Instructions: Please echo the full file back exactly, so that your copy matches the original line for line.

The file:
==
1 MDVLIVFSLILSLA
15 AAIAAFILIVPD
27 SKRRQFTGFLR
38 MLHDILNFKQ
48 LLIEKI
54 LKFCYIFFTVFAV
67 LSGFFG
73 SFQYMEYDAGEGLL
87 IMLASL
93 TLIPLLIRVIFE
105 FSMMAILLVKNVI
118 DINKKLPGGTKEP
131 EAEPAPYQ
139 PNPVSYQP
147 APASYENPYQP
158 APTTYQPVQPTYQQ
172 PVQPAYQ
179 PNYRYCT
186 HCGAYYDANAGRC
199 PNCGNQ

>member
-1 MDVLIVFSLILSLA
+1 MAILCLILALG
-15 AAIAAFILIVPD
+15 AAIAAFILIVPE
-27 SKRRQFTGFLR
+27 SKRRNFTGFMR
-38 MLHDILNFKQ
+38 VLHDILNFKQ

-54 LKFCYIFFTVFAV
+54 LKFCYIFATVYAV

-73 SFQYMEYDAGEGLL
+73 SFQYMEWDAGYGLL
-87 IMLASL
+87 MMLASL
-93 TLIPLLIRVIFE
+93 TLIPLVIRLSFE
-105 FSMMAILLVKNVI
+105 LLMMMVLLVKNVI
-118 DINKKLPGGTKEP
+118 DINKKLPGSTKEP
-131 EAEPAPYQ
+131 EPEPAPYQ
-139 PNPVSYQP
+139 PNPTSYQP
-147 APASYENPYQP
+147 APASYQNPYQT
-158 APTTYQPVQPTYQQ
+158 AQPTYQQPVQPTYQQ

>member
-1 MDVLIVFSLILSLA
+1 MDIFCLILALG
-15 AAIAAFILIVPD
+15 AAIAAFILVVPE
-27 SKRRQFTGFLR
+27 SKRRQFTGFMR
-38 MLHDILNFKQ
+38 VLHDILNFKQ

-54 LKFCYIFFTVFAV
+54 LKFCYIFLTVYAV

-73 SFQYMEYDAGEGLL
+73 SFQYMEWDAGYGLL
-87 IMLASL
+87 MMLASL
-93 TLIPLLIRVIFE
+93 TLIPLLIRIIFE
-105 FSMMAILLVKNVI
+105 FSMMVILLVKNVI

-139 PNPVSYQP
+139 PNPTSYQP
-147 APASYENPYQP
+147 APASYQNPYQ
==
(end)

1 MDVLIVFSLILSLA
15 AAIAAFILIVPD
27 SKRRQFTGFLR
38 MLHDILNFKQ
48 LLIEKI
54 LKFCYIFFTVFAV
67 LSGFFG
73 SFQYMEYDAGEGLL
87 IMLASL
93 TLIPLLIRVIFE
105 FSMMAILLVKNVI
118 DINKKLPGGTKEP
131 EAEPAPYQ
139 PNPVSYQP
147 APASYENPYQP
158 APTTYQPVQPTYQQ
172 PVQPAYQ
179 PNYRYCT
186 HCGAYYDANAGRC
199 PNCGNQ

>member
-1 MDVLIVFSLILSLA
+1 MAILCLILALG
-15 AAIAAFILIVPD
+15 AAIAAFILIVPE
-27 SKRRQFTGFLR
+27 SKRRNFTGFMR
-38 MLHDILNFKQ
+38 VLHDILNFKQ

-54 LKFCYIFFTVFAV
+54 LKFCYIFATVYAV

-73 SFQYMEYDAGEGLL
+73 SFQYMEWDAGYGLL
-87 IMLASL
+87 MMLASL
-93 TLIPLLIRVIFE
+93 TLIPLVIRLSFE
-105 FSMMAILLVKNVI
+105 LLMMMVLLVKNVI
-118 DINKKLPGGTKEP
+118 DINKKLPGSTKEP
-131 EAEPAPYQ
+131 EPEPAPYQ
-139 PNPVSYQP
+139 PNPTSYQP
-147 APASYENPYQP
+147 APASYQNPYQT
-158 APTTYQPVQPTYQQ
+158 AQPTYQQPVQPTYQQ

>member
-1 MDVLIVFSLILSLA
+1 MDIFCLILALG
-15 AAIAAFILIVPD
+15 AAIAAFILVVPE
-27 SKRRQFTGFLR
+27 SKRRQFTGFMR
-38 MLHDILNFKQ
+38 VLHDILNFKQ

-54 LKFCYIFFTVFAV
+54 LKFCYIFLTVYAV

-73 SFQYMEYDAGEGLL
+73 SFQYMEWDAGYGLL
-87 IMLASL
+87 MMLASL
-93 TLIPLLIRVIFE
+93 TLIPLLIRIIFE
-105 FSMMAILLVKNVI
+105 FSMMVILLVKNVI

-139 PNPVSYQP
+139 PNPTSYQP
-147 APASYENPYQP
+147 APASYQNPYQ